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Sen. O’Ban: AG won’t take on income tax because he wants to be governor

With Monday’s Washington State Court of Appeals decision that Seattle may impose an income tax as long as all residents are taxed at a flat rate, some lawmakers are concerned that this could soon spread throughout the state.

And while a state’s attorney general might normally be called upon if a tax that directly contradicts the state constitution is imposed, 28th Legislative District Sen. Steve O’Ban (R-University Place) doesn’t see Bob Ferguson taking the income tax on in court anytime soon.

Monday’s court decision came after the City of Seattle appealed a 2017 King County Superior Court ruling that the 2.25 percent tax Seattle passed on high earners earlier that year was unconstitutional.

The appeals court declared that a graduated income tax on Seattle residents was unconstitutional, as Article VII, Section 1 of the Washington State Constitution forbids the establishment of a graduated income tax.

All taxes shall be uniform upon the same class of property within the territorial limits of the authority levying the tax and shall be levied and collected for public purposes only. The word ‘property’ as used herein shall mean and include everything, whether tangible or intangible, subject to ownership.

Analyst says Seattle wants Supreme Court to pass income tax because voters won’t

At the same time, however, the court “took a sledgehammer” to a 1984 law that prohibited local governments from passing income taxes, O’Ban explained to KIRO Radio’s Dori Monson. This is how Seattle would be allowed to impose a flat income tax.

The City of Seattle plans to take the case to the Washington State Supreme Court in the hopes of overturning the ruling against the graduated tax, so that it is free to enact the original progressive tax.

“So the only remaining barrier now is a 1930s-era court decision in which the court said that our state constitution prohibits a graduated income tax,” O’Ban said. “But we have a Supreme Court — I hope that it does the right thing — but we have a Supreme Court that could, in my view, easily distinguish that case and come up with a new rationale for upholding our Seattle income tax.”

This scenario would fit right in with what he sees as the main goal of the party in power right now — to get more tax revenue.

“The ruling elite in Seattle and in Olympia — we’ have a one-party state now — they want a state income tax,” O’Ban said. “[Democrats] are thirsting for revenue, even though we don’t need it, even though we’ve had record surpluses in revenue over the last six years.”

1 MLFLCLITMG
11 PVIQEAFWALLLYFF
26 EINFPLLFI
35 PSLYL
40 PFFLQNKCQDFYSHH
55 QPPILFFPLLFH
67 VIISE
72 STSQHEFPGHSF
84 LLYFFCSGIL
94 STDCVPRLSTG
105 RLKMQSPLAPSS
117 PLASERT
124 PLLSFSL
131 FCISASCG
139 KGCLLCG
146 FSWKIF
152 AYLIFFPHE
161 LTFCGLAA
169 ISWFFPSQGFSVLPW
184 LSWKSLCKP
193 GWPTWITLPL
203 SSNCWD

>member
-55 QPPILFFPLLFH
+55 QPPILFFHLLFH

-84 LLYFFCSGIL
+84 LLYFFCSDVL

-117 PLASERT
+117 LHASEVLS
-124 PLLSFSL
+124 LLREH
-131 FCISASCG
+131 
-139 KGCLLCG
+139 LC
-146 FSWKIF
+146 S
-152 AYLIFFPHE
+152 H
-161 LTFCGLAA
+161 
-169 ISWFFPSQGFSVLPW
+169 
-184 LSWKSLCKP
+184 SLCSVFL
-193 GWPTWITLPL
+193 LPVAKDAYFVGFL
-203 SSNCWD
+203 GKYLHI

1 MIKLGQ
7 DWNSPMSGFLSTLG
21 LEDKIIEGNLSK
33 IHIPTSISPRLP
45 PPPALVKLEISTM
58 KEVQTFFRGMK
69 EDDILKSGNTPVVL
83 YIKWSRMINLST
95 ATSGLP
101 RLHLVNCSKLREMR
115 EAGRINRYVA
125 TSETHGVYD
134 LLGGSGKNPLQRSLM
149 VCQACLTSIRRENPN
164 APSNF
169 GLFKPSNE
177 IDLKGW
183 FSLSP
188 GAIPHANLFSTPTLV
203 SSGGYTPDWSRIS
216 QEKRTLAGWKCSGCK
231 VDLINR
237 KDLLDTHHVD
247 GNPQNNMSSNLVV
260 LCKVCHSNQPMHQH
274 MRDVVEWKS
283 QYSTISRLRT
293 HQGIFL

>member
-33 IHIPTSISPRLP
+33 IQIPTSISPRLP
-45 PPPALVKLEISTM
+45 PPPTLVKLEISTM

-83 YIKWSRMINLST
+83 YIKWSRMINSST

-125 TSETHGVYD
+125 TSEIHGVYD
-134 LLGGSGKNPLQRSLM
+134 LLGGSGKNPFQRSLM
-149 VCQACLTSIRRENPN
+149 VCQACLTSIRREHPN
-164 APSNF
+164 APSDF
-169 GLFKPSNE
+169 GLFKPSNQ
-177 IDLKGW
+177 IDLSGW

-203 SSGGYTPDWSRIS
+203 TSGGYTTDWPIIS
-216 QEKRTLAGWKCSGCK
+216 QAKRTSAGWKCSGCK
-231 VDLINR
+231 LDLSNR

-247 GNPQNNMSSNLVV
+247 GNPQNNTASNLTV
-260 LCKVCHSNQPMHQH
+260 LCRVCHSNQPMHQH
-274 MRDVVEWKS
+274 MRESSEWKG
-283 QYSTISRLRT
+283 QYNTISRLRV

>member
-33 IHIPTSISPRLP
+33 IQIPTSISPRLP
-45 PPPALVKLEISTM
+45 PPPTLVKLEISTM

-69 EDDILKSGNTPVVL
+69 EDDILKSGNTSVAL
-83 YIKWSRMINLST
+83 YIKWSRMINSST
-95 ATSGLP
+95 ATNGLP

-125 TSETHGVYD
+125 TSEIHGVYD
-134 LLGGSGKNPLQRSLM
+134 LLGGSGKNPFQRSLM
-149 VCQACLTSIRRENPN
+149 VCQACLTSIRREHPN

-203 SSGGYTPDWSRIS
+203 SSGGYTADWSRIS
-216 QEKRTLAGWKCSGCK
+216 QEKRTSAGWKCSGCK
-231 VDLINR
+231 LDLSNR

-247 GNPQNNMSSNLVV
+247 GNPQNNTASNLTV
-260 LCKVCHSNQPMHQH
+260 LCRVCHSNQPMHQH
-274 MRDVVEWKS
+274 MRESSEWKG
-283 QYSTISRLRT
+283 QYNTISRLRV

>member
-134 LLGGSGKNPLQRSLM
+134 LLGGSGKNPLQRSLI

Attorney General Bob Ferguson should get involved with this case to protect “a state law that is under constitutional attack” as per his duty, according to O’Ban.

“It’s his job, he took an oath to uphold the constitution … he should step in and defend our laws, and he failed to do so,” O’Ban said.

But O’Ban does not see Ferguson advising the Supreme Court to rule against the income tax because he predicts that Ferguson plans to run for governor.

“Many of his decisions and the cases he’s taken are all about positioning himself to be the front-runner for the Democratic nominee for governor,” O’Ban said. “And I think this is case in point. He doesn’t want to take a position against an income tax because … that is absolutely essential to the base of his party.”

O’Ban expects a Supreme Court ruling sometime in late 2020, likely after the November election.

“The redress, for us, would be to pass a constitutional amendment that requires two-thirds of the Legislature to put it before the people — so we all know how that would go with our current composition of the Legislature,” he said. “So, if the [Washington] State Supreme Court does what we’re afraid they may do, the door is wide-open for local income taxes and a state income tax. And because it will be past the 2020 elections, I fear, then, that there will be really no deterrent to the ruling party, the Democrats, to enact a state income tax in 2021.”

While proponents sell a graduated income tax as a way to put the tax burden on the rich rather than the poor, O’Ban said that it often doesn’t work out like this in practice. In implementing a tax on the wealthy, he pointed out, lawmakers don’t want to reduce other taxes — like sales taxes — that are regressive, hitting the poor hardest.

“What they’re really after is more revenue,” he said.

Additionally, he fears that the bar of qualification for the tax could keep falling and falling to lower incomes so that eventually, the working class is paying the income tax. As an example, the California state income tax does not just apply to the Golden State’s CEOs and Hollywood stars. In California, a person making $25,000 a year in taxable income would pay 4 percent, someone making $35,000 would pay 6 percent, and a worker making $45,000 would pay 8 percent.

“Jesse James said he robs banks because that’s where the money is — the tax money is in the middle class,” O’Ban said. “That’s where the money is, and that’s where the income tax will go, to tax the middle class.”

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